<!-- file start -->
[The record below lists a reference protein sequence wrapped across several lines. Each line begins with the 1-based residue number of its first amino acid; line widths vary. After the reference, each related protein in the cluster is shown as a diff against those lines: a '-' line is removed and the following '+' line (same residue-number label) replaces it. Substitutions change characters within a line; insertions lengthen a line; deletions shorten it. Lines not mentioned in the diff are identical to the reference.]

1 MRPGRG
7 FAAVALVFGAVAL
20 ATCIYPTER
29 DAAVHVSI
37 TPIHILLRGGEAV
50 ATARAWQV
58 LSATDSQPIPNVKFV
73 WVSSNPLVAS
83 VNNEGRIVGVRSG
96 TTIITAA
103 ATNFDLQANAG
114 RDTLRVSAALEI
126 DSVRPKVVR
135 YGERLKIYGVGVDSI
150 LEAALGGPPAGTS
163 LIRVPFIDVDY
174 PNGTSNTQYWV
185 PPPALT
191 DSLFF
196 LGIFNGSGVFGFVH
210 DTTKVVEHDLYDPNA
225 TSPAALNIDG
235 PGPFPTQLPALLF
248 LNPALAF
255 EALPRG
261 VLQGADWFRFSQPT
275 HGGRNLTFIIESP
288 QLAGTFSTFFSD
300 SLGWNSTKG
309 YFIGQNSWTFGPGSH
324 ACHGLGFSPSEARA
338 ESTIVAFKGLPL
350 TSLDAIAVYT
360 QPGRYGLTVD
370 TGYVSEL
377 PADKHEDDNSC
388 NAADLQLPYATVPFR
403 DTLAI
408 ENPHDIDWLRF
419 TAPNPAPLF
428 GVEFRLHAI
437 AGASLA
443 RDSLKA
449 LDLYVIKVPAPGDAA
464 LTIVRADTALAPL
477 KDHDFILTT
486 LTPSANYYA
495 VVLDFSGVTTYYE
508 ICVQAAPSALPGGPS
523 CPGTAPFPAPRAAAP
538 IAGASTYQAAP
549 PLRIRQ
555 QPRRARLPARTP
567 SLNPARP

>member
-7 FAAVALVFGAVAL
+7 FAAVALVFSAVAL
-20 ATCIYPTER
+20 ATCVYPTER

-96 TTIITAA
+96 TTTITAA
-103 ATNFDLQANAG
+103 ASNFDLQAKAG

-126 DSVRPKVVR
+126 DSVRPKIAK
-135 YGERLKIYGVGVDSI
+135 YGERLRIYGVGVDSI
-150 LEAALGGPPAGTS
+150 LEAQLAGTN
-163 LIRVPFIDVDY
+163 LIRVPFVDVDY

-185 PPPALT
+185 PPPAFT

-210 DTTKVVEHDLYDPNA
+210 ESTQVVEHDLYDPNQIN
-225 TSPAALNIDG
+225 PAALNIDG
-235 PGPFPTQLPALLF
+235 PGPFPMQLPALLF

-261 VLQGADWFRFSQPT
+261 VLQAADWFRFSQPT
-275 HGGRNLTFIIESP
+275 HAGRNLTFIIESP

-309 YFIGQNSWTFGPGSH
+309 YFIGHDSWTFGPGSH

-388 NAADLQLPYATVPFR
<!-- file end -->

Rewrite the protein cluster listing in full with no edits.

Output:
[The record below lists a reference protein sequence wrapped across several lines. Each line begins with the 1-based residue number of its first amino acid; line widths vary. After the reference, each related protein in the cluster is shown as a diff against those lines: a '-' line is removed and the following '+' line (same residue-number label) replaces it. Substitutions change characters within a line; insertions lengthen a line; deletions shorten it. Lines not mentioned in the diff are identical to the reference.]

1 MRPGRG
7 FAAVALVFGAVAL
20 ATCIYPTER
29 DAAVHVSI
37 TPIHILLRGGEAV
50 ATARAWQV
58 LSATDSQPIPNVKFV
73 WVSSNPLVAS
83 VNNEGRIVGVRSG
96 TTIITAA
103 ATNFDLQANAG
114 RDTLRVSAALEI
126 DSVRPKVVR
135 YGERLKIYGVGVDSI
150 LEAALGGPPAGTS
163 LIRVPFIDVDY
174 PNGTSNTQYWV
185 PPPALT
191 DSLFF
196 LGIFNGSGVFGFVH
210 DTTKVVEHDLYDPNA
225 TSPAALNIDG
235 PGPFPTQLPALLF
248 LNPALAF
255 EALPRG
261 VLQGADWFRFSQPT
275 HGGRNLTFIIESP
288 QLAGTFSTFFSD
300 SLGWNSTKG
309 YFIGQNSWTFGPGSH
324 ACHGLGFSPSEARA
338 ESTIVAFKGLPL
350 TSLDAIAVYT
360 QPGRYGLTVD
370 TGYVSEL
377 PADKHEDDNSC
388 NAADLQLPYATVPFR
403 DTLAI
408 ENPHDIDWLRF
419 TAPNPAPLF
428 GVEFRLHAI
437 AGASLA
443 RDSLKA
449 LDLYVIKVPAPGDAA
464 LTIVRADTALAPL
477 KDHDFILTT
486 LTPSANYYA
495 VVLDFSGVTTYYE
508 ICVQAAPSALPGGPS
523 CPGTAPFPAPRAAAP
538 IAGASTYQAAP
549 PLRIRQ
555 QPRRARLPARTP
567 SLNPARP

>member
-7 FAAVALVFGAVAL
+7 FAAVALVFSAVAL
-20 ATCIYPTER
+20 ATCVYPTER

-96 TTIITAA
+96 TTTITAA
-103 ATNFDLQANAG
+103 ASNFDLQAKAG

-126 DSVRPKVVR
+126 DSVRPKIAK
-135 YGERLKIYGVGVDSI
+135 YGERLRIYGVGVDSI
-150 LEAALGGPPAGTS
+150 LEAQLAGTN
-163 LIRVPFIDVDY
+163 LIRVPFVDVDY

-185 PPPALT
+185 PPPAFT

-210 DTTKVVEHDLYDPNA
+210 ESTQVVEHDLYDPNQIN
-225 TSPAALNIDG
+225 PAALNIDG
-235 PGPFPTQLPALLF
+235 PGPFPMQLPALLF

-261 VLQGADWFRFSQPT
+261 VLQAADWFRFSQPT
-275 HGGRNLTFIIESP
+275 HAGRNLTFIIESP

-309 YFIGQNSWTFGPGSH
+309 YFIGHDSWTFGPGSH

-388 NAADLQLPYATVPFR